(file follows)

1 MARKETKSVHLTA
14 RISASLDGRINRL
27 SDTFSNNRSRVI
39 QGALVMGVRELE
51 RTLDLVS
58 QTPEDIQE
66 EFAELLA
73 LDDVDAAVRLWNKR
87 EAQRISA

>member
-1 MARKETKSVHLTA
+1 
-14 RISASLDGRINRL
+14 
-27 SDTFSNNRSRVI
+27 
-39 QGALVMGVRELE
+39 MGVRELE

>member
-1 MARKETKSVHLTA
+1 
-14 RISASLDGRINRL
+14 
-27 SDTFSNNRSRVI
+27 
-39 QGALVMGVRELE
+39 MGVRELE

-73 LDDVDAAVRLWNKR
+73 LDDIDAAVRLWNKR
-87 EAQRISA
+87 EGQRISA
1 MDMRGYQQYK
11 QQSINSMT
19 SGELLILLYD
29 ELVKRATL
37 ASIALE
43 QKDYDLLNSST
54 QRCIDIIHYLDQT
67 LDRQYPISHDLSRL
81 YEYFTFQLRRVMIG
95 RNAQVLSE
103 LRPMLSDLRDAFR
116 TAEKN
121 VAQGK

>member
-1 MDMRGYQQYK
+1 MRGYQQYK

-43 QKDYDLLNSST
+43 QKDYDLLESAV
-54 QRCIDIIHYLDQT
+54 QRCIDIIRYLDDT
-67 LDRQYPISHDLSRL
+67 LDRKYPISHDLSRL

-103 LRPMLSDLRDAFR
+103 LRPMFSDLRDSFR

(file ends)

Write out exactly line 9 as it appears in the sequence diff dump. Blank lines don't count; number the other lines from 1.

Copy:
87 EAQRISA